Amendment 65, tabled by the noble Lord, Lord Kingsland, introduces a general and open provision enabling an attending practitioner to issue a fresh attending practitioner certificate to replace the one he or she first issued. An attending practitioner must certify the cause of death to the best of his or her knowledge and belief at the time of death. If unable to do so, or there are reasons for further investigation of the death, he or she will have a duty under regulations made in Clause 18 to report the death to a senior coroner without completing a certificate.

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Under the provisions of Clause 20, a completed attending practitioner’s certificate will be scrutinised by a medical examiner before the death can be registered and documents can be issued allowing a funeral to take place. Errors, omissions or concerns about the accuracy of the information recorded on an attending practitioner’s certificate will come to light either when a medical examiner reviews the certificate and speaks to relatives of the deceased about the cause of death, or when a relative is interviewed by a registrar before the death is registered. For this reason, subsection (1)(c) of Clause 20 provides for either a medical examiner or a registrar to invite an attending practitioner to issue a fresh certificate. We think that this is preferable to a situation where the attending practitioner can change the certificate unilaterally if there is a change in circumstances.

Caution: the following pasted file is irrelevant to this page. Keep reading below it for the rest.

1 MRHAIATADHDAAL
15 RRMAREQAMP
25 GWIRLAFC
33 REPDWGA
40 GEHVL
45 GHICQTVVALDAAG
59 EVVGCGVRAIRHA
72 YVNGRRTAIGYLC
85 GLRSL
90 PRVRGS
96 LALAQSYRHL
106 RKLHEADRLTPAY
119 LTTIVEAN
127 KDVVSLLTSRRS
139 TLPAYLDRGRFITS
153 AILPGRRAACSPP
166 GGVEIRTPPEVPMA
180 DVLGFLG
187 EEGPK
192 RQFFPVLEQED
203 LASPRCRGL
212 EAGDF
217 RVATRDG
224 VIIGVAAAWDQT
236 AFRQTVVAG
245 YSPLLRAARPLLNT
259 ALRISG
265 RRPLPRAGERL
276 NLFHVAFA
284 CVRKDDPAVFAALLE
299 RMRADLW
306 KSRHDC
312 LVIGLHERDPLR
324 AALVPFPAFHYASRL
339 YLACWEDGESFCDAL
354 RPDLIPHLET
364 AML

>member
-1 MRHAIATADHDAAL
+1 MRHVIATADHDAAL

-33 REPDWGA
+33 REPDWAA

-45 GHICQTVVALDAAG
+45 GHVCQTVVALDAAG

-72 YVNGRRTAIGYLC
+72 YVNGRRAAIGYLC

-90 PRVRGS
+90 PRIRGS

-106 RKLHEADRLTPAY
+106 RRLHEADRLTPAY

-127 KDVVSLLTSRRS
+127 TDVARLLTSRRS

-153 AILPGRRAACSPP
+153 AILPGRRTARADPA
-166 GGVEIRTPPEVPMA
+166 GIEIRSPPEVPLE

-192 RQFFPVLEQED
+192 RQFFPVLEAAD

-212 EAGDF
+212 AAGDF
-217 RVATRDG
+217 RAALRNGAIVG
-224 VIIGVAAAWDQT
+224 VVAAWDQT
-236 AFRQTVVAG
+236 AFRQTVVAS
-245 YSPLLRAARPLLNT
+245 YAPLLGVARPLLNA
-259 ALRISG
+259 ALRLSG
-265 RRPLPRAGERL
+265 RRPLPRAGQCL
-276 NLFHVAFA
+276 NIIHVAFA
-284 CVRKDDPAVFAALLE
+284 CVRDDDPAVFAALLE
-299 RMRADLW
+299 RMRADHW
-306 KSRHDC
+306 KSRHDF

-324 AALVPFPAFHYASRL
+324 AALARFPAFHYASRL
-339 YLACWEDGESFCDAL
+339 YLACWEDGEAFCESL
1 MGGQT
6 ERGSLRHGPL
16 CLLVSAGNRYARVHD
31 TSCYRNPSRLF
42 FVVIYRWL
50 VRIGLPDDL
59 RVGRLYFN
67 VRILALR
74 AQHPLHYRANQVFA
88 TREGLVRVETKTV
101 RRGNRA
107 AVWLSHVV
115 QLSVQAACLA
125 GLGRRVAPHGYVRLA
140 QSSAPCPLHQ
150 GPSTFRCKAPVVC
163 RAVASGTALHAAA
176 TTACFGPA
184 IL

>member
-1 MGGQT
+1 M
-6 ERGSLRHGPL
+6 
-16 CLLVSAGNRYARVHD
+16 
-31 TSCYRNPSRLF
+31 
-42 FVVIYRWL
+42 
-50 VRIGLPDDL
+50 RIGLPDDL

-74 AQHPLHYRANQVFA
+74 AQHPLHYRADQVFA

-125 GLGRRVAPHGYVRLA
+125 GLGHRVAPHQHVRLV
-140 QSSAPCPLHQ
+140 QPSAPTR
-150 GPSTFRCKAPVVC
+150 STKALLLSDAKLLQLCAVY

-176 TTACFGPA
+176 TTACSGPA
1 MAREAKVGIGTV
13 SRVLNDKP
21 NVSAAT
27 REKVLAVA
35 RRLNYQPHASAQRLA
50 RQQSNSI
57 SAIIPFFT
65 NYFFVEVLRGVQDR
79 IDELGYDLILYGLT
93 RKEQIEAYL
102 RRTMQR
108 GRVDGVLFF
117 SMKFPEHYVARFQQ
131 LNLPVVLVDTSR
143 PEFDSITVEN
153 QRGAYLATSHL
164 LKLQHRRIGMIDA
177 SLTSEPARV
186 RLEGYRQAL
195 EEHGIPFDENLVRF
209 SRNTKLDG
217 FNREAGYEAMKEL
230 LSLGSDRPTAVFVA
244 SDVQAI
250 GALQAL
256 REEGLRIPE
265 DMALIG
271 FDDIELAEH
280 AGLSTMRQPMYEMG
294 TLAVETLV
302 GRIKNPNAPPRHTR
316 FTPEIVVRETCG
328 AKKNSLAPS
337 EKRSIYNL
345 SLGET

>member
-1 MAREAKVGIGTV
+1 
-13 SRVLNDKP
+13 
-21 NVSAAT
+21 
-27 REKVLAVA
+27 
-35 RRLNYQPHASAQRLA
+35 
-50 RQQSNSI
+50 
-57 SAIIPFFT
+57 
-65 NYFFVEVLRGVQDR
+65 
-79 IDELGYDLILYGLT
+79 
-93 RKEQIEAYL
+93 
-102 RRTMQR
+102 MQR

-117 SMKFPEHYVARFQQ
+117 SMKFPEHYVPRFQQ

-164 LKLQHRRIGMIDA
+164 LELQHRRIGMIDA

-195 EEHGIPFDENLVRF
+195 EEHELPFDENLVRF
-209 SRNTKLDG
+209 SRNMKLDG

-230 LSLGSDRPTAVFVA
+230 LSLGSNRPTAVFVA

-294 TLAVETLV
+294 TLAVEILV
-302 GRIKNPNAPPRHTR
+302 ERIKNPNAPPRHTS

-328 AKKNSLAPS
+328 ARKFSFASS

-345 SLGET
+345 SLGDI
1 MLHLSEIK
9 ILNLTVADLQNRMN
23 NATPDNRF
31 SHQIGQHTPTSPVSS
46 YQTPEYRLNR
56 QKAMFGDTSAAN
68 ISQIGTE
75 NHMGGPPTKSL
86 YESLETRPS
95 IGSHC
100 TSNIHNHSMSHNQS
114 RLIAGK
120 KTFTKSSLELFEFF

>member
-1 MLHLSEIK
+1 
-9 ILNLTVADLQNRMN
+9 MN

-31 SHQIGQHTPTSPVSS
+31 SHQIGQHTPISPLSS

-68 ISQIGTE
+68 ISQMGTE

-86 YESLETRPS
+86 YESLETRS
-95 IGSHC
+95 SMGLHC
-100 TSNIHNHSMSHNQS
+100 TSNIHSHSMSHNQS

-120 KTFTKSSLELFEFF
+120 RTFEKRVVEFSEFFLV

I turn to Amendment 66, the second amendment tabled by the noble Lord, Lord Alton. Under the provisions set out in Clause 20, a medical examiner will scrutinise and confirm the cause of death stated on an attending practitioner’s certificate. This requirement will be applicable to all deaths that are not subject to a coroner’s investigation, regardless of the form of disposal. For this reason, a number of cremation forms currently issued under the Cremation Regulations 2008 will cease to be used. However, the certificate issued by a registrar under the Birth and Deaths Registration Act 1953, following registration of a death and prior to disposal, is being retained for a purpose under the proposed arrangements. This is because registration provides an opportunity for relatives to raise with an independent official any issues that might require investigation before a funeral takes place, and which, for whatever reason, were not brought to the attention of a medical examiner. We propose to retain this important additional safeguard at the request of stakeholders, including registrars and the Coroners’ Society. That is why we cannot accept that aspect of the noble Lord’s amendment.